Raelene uses the data in to create a harmonious list of invitees. “Let’s say a donor has a relationship with other donors and a trustee. We code those relationships. We then set up an event at the donor’s home and invite other donors that they are connected to. The trustee that they know attends and connects with everyone there,” says Raelene.
One of the key ways that FundRaiser has helped has been to make sure that no donor gets lost to appropriate follow-up. “If someone we invited isn’t able to attend, we can see that. Then we can follow up and invite them again. This means we don’t lose touch with people if they can’t attend that particular event,” says Raelene.
Evaluating ROI of Events
FundRaiser is also important in evaluating ROI (Return On Investment) of an event. “After an event, we are interested to see the relationship between donations received by the Museum and the donor’s attendance at recent events. How do the donations that come in from those prospects compare to the ones that come from people who haven’t attended? This makes visible the impact of the event and that way of cultivating these relationships. We have a unique report that we run to see people who attended those parties. Did the gifts come in at the event, after the event, or at another event? We run that report weekly to analyze those results.” As a result of her work, Raelene has discovered some key truths about giving that have helped her make good development decisions:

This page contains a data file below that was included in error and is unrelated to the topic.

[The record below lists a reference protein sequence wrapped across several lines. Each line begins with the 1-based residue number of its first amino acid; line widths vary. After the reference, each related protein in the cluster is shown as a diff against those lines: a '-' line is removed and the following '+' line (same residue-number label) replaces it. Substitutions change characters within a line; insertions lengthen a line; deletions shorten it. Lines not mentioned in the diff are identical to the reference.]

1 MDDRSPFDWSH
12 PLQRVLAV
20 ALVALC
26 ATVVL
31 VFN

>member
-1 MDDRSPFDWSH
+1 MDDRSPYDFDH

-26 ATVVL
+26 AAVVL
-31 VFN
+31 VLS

- People give when they want to give, and on their own schedule.
- The most important thing about an event is sharing time with our donors.
People give when they want to give
“We can ask the donor on our schedule but they will give when they want. They may be inspired to give during the annual fund drive if the timing of that drive is right. But, if they attend an event, even if they don’t give, that attendance has an impact on their understanding and support for our mission,” says Raelene.